A single centennial celebration for our profession of Occupational Therapy does not stop in 2017; it signifies a legacy building upon itself. In this proactive "journal entry" of mine, I want to take you on a journey of celebrating Nelson Mandela today (as today would have been his 100th birthday).
He is a historical landmark for what it means to be a peacemaker; for human and social rights. Everyday as Occupational Therapy practitioners, we face circumstances where we advocate for our client's human and social rights to participate in meaningful day to day activity.
That is why I would like to question and break down how these top Nelson Mandela quotes relate and teach me about our practice in occupational therapy:
(P.S. I replaced all the "man" or "men" references to "person/people" cause I don't do rules)
"Difficulties break some people but make others. No axe is sharp enough to cut the soul of a sinner who keeps on trying, one armed with the hope that he will rise even in the end."
Hitting roadblocks, obstacles and circumstances telling us "no" in practice is familiar to many; it comes from administrators, peers, our own colleagues, and even our clients when they don't want to work with us. When we use those roadblocks as fuel instead, we rise and grow.
Every time I use the very thing pushing me down as fuel, I gain greater momentum and strength to stand up again.
We will fall.
We will fall many times.
Just like when little ones learn to walk.
Then they try again after hitting their bums on the floor more times than not.
...but isn't that the foundation of what we encourage our clients to do?:
they are handed a barrier (or a wrench is thrown in their plans of life) and we assist in filling in the gaps along their journey in finding their footing?...isn't that the very thing to facilitating access so they can move, do and be in their meaningful activity?
Question #1 I want you to answer for me:
Instead of defeat: How can we use our barriers as fuel for our soul?
Instead of giving up...instead of giving it a label like "not being accessible" or "it's impossible," try embracing the journey one baby step at a time.
We make it this big thing that if we snap our fingers, it will magically appear and be what we expect the results to be.
Again, we must learn to take the small steps before walking, crawling, stumbling, and losing our footing.
We will never know what it is like until we get in the mix of it.
As I say:
"The first step is to take one" -Alexis Joelle
in other words...
"Can't couldn't if it didn't try" -Alexis Joelle
That said, Question #2 asks you:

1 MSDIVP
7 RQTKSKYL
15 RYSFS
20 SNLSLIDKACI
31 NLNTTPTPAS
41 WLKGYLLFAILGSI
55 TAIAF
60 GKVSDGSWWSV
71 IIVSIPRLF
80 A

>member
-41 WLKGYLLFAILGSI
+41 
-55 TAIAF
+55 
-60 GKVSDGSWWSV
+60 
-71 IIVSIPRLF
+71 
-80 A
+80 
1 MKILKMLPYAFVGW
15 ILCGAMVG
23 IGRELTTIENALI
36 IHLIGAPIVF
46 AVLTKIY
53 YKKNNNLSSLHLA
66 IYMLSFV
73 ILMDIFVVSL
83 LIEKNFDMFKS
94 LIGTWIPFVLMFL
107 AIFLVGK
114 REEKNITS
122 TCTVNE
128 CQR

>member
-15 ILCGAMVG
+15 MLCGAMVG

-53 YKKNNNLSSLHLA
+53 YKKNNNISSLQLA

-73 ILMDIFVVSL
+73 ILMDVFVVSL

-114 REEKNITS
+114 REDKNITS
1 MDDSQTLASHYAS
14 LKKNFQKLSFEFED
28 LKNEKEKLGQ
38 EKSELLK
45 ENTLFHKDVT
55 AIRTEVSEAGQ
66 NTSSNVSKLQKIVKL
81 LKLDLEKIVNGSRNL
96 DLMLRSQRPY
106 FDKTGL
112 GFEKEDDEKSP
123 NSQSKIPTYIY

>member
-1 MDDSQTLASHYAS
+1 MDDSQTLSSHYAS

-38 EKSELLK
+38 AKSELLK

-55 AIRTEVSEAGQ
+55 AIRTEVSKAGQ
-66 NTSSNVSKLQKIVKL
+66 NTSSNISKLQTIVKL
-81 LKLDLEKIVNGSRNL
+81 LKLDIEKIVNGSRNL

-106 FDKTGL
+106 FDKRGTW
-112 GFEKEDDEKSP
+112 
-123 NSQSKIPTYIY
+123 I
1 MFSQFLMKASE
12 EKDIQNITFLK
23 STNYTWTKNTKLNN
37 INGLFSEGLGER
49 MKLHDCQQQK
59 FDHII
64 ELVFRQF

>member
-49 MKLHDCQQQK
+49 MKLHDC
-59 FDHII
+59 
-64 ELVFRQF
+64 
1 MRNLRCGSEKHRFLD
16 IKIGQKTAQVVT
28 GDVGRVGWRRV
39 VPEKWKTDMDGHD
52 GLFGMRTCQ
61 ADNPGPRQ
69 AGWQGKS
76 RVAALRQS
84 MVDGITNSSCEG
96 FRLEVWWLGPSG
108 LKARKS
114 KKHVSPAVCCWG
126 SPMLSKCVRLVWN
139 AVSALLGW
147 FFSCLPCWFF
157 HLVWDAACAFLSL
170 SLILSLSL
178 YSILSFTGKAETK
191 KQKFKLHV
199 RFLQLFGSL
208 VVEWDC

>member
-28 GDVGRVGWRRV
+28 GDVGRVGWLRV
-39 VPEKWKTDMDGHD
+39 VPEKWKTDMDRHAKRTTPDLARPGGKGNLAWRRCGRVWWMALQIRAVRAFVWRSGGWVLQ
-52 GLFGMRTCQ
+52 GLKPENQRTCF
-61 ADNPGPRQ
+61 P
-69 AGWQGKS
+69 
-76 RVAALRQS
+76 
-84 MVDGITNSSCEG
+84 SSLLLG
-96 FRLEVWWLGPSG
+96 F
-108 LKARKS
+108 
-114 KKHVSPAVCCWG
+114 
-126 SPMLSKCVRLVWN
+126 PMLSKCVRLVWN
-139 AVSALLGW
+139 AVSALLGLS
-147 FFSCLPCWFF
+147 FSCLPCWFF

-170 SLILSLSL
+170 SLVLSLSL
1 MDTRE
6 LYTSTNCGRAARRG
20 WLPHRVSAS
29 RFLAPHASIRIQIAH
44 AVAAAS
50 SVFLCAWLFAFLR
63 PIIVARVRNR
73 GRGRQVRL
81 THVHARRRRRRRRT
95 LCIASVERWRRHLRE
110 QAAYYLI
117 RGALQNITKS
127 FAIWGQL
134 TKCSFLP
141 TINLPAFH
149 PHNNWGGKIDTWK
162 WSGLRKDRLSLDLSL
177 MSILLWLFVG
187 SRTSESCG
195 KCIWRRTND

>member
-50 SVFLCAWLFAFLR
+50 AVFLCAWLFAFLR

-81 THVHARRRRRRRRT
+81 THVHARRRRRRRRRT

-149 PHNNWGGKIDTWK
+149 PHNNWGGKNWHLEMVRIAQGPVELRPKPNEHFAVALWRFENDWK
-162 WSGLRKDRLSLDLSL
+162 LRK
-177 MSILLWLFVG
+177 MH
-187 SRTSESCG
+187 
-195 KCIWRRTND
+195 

What baby step will you take first right after reading this post to embrace the impossible?
"If I had my time over I would do the same again. So would any person who dares call himself a person."
When we own our lifestyle, we accept ourself for as we are. This is a valuable professional lesson to live by. If we live someone else's life, we disregard our own.
To ensure you have no regrets or missed opportunities: How will you live your life exactly as you are?
"I like friends who have independent minds because they tend to make you see problems from all angles."
Without diverse perspective, we live in a limited world subjected only to our own knowledge of it. We will also feel isolated in our problems. When we expand our understanding of what we think we already know plenty about, we actually grow solutions rather than problems.
Question #4 for you:
How will you broaden your friend circle? Who will you hang out with and ask questions of to gain a more well rounded understanding of the topic you struggle with?
"Real leaders must be ready to sacrifice all for the freedom of their people."
When we signed up for this profession, no one told us we would need to be leaders; the truth is we are. The moment we get that "L" to state we are licensed, we gain a responsibility to lead.
How will you lead in order to free your clients from their barriers...to be able to access their meaningful activity?
"A fundamental concern for others in our individual and community lives would go a long way in making the world the better place we so passionately dreamt of."
No matter how you show it or phrase it for others to understand, we care and show concern for our clients and community.
However, I ask this in Question #6:
Do we live our world dream in the practice of OT?
"Everyone can rise above their circumstances and achieve success if they are dedicated to and passionate about what they do."
We are passionate about our work but, sometimes our passion does not lead us to being "successful." So with that,
Question #7 asks you:
Do we do the work? Do we do OT?
[Now a bit of an explanation for this question
- I didn't say these questions would be easy to answer or sweet and considerate of your particular circumstances.
-They just come from my authentic self...real thoughts that run through my headspace about real circumstances...
-when I journal, I actually ask myself the hard questions I don't want to hear sometimes. I answer back to them to grow in learning!
-If I ask myself these questions, I should ask them of my #OTtribe as well because it means you too are reading this to learn and grow yourself in life and in your OT practice.